The ultra-concrete city has regained its colors thanks to this artist. About fifteen colorful murals paying tribute to architects, poets, painters and intellectuals from Iraq and elsewhere have blossomed in the heart of the capital.
Wijdan al-Majed, rather used to exhibit her acrylic paintings and watercolors in galleries restricted to the public, decided to dedicate her art to all those who walk in the street. The artist applies her artistic convictions on the walls of Baghdad: to open art to all social categories, to bring joy and color to places which suffered from years of violence and to mark the trace of personalities who have fought for peace and progress on the walls.
An initiative to revive the beauty of Iraq
The project was launched by the municipality of Baghdad less than a year ago. The mayor of the city, Alaa Maan, aspired to bring “beauty to the city, bring art to the street, eliminate the color of gray, the color of dust.” The luminous hues used by Wijdan al-Majed break with the surrounding scenery of concrete and electric cables.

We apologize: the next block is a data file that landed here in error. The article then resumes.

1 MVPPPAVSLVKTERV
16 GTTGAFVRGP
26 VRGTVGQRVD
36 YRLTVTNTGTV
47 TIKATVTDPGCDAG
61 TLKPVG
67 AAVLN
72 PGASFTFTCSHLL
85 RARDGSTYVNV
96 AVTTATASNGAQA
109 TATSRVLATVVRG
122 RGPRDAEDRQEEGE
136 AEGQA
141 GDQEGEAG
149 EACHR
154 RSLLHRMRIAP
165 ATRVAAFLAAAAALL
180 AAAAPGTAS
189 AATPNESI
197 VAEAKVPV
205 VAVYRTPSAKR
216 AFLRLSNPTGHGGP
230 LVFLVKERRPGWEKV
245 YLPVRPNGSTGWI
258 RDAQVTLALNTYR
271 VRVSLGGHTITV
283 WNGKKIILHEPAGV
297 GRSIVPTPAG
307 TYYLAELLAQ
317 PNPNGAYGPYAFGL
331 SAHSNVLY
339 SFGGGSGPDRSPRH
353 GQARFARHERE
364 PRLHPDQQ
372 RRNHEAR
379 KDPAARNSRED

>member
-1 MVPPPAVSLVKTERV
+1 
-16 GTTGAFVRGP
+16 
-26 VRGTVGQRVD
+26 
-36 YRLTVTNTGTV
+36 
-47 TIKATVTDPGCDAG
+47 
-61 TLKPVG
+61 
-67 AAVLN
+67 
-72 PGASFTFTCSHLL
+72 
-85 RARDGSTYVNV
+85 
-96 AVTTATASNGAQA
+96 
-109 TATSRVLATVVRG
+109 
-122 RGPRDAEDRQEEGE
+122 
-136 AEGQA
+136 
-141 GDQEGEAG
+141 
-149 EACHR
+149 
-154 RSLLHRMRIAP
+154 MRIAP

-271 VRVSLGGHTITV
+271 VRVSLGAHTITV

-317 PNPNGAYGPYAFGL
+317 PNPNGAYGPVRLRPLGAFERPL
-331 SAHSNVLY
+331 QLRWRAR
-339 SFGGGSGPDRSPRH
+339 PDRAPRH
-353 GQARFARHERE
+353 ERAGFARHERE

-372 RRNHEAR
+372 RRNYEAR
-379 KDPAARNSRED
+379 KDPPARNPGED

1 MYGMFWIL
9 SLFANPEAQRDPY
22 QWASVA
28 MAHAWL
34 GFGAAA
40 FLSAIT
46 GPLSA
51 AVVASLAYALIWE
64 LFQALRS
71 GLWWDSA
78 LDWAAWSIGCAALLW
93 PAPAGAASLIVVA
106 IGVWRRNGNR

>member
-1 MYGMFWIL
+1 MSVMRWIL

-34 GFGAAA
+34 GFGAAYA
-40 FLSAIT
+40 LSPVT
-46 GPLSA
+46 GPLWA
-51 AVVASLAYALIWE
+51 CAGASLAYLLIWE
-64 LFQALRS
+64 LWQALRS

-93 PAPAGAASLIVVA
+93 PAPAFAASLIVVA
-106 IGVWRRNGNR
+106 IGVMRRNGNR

The 49-year-old artist, a teacher at the Baghdad Fine Arts Faculty, has quickly become accepted and appreciated by passers-by who slow down to observe her atypical activity. Armed with her scaffolding, brushes and paint pots, Wijdan al-Majed roams the streets of the city to draw portraits and scenes of daily and traditional Iraqi life. Mother Teresa, the Iraqi poet Muzaffar al-Nawab or Jawad Salim, one of the fathers of modern Iraqi art, are already imprinted in the walls of the city, and others should soon join this list.